Facing It: Iconic Artist Chuck Close receives a Visual Arts Fellowship
Born in Washington in 1940, Charles Thomas Close -- he professionally became Chuck thanks to a misunderstanding with a reporter -- knew he wanted to be an artist from the time he was four years old. By 1973, when the Arts Endowment awarded him a $7,500 Visual Arts Fellowship, Close was well on his way to becoming an art world luminary. His work had been included in the 1969 Whitney Biennial and the Walker Art Center and the Museum of Modern Art had purchased his work for their collections. Close was encouraged in his art by his mother, a piano teacher, and his father, a plumber and part-time inventor who gave Close his first art set at age five. The young artist was dyslexic, but he made up for his disability in school by doing art projects for extra credit. Close's parents continued to encourage his talent with field trips to museums and private painting lessons from a local artist. Close began his college years at Everett Community College. In a 1987 interview he noted, "[Everett] had a wonderful art program. I got a much better first two years of art education than I would have had I gone to the University of Washington and essentially been taught by the TAs." He finished his undergraduate studies at the University of Washington, after which Close studied for his Master of Fine Arts at the Yale School of Art and Architecture, along with classmates Richard Serra and Brice Marden. During this time, Close's work evolved from imitations of mid-century masters, such as Willem DeKooning, to the distinctive large-scale portraits for which he is now known. A master portraitist, Close executes his unflinching, glamourless pictures in a variety of media including photography, painting, drawing, collage, and printmaking. His subjects include family, artist friends, and himself. He reportedly has said that he refuses to take commissions because "anyone vain enough to want a nine-foot portrait of themselves would want the blemishes removed."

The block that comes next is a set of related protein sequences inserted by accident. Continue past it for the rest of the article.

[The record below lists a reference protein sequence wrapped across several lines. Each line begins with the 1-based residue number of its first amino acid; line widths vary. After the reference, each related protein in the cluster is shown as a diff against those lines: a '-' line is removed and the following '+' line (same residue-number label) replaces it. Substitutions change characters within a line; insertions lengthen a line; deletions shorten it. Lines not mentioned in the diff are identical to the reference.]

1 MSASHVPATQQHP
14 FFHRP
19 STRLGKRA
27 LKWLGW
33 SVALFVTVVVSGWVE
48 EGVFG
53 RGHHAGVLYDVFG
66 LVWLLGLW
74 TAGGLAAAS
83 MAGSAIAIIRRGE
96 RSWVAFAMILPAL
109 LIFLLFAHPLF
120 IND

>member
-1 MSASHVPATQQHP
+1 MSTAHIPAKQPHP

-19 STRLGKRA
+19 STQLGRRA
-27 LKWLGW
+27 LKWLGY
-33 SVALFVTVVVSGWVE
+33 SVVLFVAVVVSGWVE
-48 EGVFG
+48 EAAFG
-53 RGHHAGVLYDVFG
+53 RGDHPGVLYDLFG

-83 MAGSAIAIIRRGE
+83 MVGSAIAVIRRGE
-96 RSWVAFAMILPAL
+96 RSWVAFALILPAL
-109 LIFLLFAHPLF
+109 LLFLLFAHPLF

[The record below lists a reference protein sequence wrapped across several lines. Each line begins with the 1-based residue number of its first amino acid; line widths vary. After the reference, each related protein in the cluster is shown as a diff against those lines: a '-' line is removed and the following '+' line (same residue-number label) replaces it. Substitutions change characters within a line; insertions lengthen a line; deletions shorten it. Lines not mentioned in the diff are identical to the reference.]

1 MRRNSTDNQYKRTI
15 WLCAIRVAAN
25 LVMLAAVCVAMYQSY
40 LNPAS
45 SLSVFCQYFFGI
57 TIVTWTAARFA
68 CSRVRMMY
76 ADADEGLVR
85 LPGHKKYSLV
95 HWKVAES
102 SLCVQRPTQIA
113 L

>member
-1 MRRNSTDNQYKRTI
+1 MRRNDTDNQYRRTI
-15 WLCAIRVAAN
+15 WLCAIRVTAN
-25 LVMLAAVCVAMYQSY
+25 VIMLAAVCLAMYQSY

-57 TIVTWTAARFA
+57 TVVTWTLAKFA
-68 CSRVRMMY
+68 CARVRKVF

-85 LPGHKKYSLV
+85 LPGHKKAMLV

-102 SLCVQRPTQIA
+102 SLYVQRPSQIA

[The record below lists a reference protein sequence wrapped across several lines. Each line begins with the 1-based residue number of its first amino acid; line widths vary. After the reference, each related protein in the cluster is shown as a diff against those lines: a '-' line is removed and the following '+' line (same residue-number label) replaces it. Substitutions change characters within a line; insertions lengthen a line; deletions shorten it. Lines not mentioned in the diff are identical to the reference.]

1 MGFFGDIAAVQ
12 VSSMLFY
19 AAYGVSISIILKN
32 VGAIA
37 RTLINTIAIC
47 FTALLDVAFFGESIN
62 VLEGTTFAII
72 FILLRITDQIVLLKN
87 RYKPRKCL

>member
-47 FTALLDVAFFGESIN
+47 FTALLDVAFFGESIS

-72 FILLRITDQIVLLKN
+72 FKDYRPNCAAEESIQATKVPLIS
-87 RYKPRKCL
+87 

Each portrait starts as a Polaroid photo to which Close affixes a grid. He then painstakingly transfers the contents of each cell to its large-scale counterpart, rebuilding the portrait box by box. Over the years, he has used a number of brush styles and materials to fill in the grid, including his own fingerprints and chips of paper pulp. The more gestural qualities of his later work are due in part to a catastrophic illness in 1988 that initially left Close paralyzed from the neck down. Although he remains in a wheelchair, Close has learned to paint again by using a paintbrush strapped to his hand with a specially designed brace. Nearly 40 years after launching his art career, the artist's reputation is such that, according to a 1997 interview, he turned down a major retrospective at the Metropolitan Museum of Art. Close instead turned to the Museum of Modern Art, which had given him his first major solo show in 1969.